Tacticus was a Roman Senator who wrote on Roman history. When Nero tried to blame Christians for the burning of Rome in 64 AD, he mentioned Jesus in his account. He writes, “Hence to suppress the rumor, he [Nero] falsely charged with the guilt, and punished Christians, who were hated for their enormities. Christus, the founder of the name, was put to death by Pontius Pilate, procurator of Judea in the reign of Tiberius: but the pernicious superstition, repressed for a time broke out again, not only through Judea, where the mischief originated, but through the city of Rome also, where all things hideous and shameful from every part of the world find their center and become popular.” Obviously, he was no lover or respecter of Christ but mentions him, giving a solid account of His existence.

Another Roman official, Gaius Caecilius also known as Pliny the Younger (his uncle who raised him was Pliny the Elder), also wrote about Christ and his followers. He wrote many letters to various Romans including Emperor Trajan. One example explains common practices of the Christians of the time: “They were accustomed to meet on a fixed day before dawn and sing responsively a hymn to Christ as to a god, and bound themselves to a solemn oath, not to any wicked deeds, but never to commit any fraud, theft, adultery, never to falsify their word, not to deny a trust when they should be called upon to deliver it up. When this was over, it was their custom to depart and to assemble again to partake of a meal–but ordinary and innocent food.” This is one mention of the Way in his writings. It’s noteworthy simply because he confirms for us that within one generation of Christ’s Resurrection, the Church was well established. Many of these Christians would have had firsthand knowledge of Jesus.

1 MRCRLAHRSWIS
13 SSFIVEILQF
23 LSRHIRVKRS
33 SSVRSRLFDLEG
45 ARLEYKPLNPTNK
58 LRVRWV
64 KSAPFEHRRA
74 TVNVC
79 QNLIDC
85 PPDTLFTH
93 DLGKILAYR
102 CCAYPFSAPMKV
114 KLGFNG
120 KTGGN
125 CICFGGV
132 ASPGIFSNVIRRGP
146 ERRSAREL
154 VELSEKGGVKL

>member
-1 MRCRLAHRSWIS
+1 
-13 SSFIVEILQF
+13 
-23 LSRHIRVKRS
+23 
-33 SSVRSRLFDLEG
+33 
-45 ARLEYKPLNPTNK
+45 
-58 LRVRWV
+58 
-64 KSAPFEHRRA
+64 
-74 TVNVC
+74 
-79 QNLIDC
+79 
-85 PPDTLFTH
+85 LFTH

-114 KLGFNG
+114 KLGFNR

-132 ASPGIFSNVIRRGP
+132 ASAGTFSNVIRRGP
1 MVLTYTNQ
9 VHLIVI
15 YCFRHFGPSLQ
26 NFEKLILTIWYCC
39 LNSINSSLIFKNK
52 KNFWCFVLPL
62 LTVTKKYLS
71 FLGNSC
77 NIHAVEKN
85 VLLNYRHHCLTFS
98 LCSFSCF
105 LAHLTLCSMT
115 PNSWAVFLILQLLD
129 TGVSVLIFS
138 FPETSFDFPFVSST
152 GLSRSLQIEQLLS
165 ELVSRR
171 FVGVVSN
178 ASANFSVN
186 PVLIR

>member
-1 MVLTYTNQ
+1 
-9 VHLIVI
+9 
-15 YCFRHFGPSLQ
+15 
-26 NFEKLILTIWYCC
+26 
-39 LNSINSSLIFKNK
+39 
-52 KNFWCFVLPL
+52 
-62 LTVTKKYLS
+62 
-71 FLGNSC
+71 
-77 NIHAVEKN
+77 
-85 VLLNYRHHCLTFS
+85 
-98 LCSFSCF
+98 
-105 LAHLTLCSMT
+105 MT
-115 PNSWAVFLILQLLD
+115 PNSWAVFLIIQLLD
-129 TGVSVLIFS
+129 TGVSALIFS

For me, the last of these sources is the most profound and most interesting. Thallus is the earliest of the Gentile writers, writing around 50 or 55 AD. He tried to give a natural explanation for the darkness that covered the earth at the crucifixion as recorded in the Gospels. Sadly, only citations to his work are in existence today. J Africanus wrote in the 3rd century, citing Thallus as using a solar eclipse as an explanation for this darkness. This, of course, is impossible. The full moon is when Passover is celebrated—when Christ was crucified. A new moon is necessary for an eclipse. This is 2 weeks away in terms of the lunar cycle!

The atheist may try to explain away these fairly conclusive sources, but the case for the existence of Christ is closed. Of course, as a follower of Christ, you and I know that Christ walked the earth and lives in our hearts today. We know Him personally. It’s not a matter so much of the evidence, although the evidence confirms what we know in our hearts. This is one of the amazing things I find with “former Christian turned atheist” stories. They either were not a Christian, were crazy, or are just being dishonest. I say that because the claim is that they once had a relationship with Christ (the basis of the Christian faith) and now claim He doesn’t exist. This is a common symptom of schizophrenia and other psychological disorders. You decide.

This forum is meant to foster discussion and allow for differing viewpoints to be explored with equal and respectful consideration.  All comments are moderated and any foul language or threatening/abusive comments will not be approved.  Users who engage in threatening or abusive comments which are physically harmful in nature will be reported to the authorities.


Anonymous said...

Great compilation of facts! He Lives!

Steve said...

Thank you! And He does!